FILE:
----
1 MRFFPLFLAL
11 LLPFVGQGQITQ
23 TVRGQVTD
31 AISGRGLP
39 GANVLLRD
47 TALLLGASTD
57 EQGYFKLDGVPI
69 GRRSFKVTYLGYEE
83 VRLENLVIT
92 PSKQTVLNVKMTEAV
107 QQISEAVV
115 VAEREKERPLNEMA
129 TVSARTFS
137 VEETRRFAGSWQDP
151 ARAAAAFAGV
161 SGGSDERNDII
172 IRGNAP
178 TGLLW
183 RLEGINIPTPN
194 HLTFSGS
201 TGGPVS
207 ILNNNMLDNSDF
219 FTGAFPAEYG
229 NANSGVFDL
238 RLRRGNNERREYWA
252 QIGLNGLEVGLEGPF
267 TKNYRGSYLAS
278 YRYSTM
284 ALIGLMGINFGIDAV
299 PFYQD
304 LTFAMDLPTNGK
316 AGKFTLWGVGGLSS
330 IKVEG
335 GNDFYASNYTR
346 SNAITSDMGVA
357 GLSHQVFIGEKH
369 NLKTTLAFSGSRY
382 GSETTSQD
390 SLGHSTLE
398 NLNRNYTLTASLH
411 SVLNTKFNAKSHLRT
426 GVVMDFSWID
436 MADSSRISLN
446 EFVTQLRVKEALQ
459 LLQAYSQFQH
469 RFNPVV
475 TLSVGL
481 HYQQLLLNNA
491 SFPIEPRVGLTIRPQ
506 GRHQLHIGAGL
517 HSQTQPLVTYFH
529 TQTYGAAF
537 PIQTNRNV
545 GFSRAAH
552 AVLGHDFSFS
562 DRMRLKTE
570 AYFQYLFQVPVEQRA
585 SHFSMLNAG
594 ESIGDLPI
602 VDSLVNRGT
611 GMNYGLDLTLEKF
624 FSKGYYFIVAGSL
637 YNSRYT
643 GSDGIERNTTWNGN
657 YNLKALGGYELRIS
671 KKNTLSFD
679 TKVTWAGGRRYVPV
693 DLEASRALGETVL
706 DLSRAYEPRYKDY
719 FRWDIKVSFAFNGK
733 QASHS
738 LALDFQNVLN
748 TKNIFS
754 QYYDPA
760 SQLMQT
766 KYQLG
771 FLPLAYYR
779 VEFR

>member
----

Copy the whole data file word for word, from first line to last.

1 MRFFPLFLAL
11 LLPFVGQGQITQ
23 TVRGQVTD
31 AISGRGLP
39 GANVLLRD
47 TALLLGASTD
57 EQGYFKLDGVPI
69 GRRSFKVTYLGYEE
83 VRLENLVIT
92 PSKQTVLNVKMTEAV
107 QQISEAVV
115 VAEREKERPLNEMA
129 TVSARTFS
137 VEETRRFAGSWQDP
151 ARAAAAFAGV
161 SGGSDERNDII
172 IRGNAP
178 TGLLW
183 RLEGINIPTPN
194 HLTFSGS
201 TGGPVS
207 ILNNNMLDNSDF
219 FTGAFPAEYG
229 NANSGVFDL
238 RLRRGNNERREYWA
252 QIGLNGLEVGLEGPF
267 TKNYRGSYLAS
278 YRYSTM
284 ALIGLMGINFGIDAV
299 PFYQD
304 LTFAMDLPTNGK
316 AGKFTLWGVGGLSS
330 IKVEG
335 GNDFYASNYTR
346 SNAITSDMGVA
357 GLSHQVFIGEKH
369 NLKTTLAFSGSRY
382 GSETTSQD
390 SLGHSTLE
398 NLNRNYTLTASLH
411 SVLNTKFNAKSHLRT
426 GVVMDFSWID
436 MADSSRISLN
446 EFVTQLRVKEALQ
459 LLQAYSQFQH
469 RFNPVV
475 TLSVGL
481 HYQQLLLNNA
491 SFPIEPRVGLTIRPQ
506 GRHQLHIGAGL
517 HSQTQPLVTYFH
529 TQTYGAAF
537 PIQTNRNV
545 GFSRAAH
552 AVLGHDFSFS
562 DRMRLKTE
570 AYFQYLFQVPVEQRA
585 SHFSMLNAG
594 ESIGDLPI
602 VDSLVNRGT
611 GMNYGLDLTLEKF
624 FSKGYYFIVAGSL
637 YNSRYT
643 GSDGIERNTTWNGN
657 YNLKALGGYELRIS
671 KKNTLSFD
679 TKVTWAGGRRYVPV
693 DLEASRALGETVL
706 DLSRAYEPRYKDY
719 FRWDIKVSFAFNGK
733 QASHS
738 LALDFQNVLN
748 TKNIFS
754 QYYDPA
760 SQLMQT
766 KYQLG
771 FLPLAYYR
779 VEFR

>member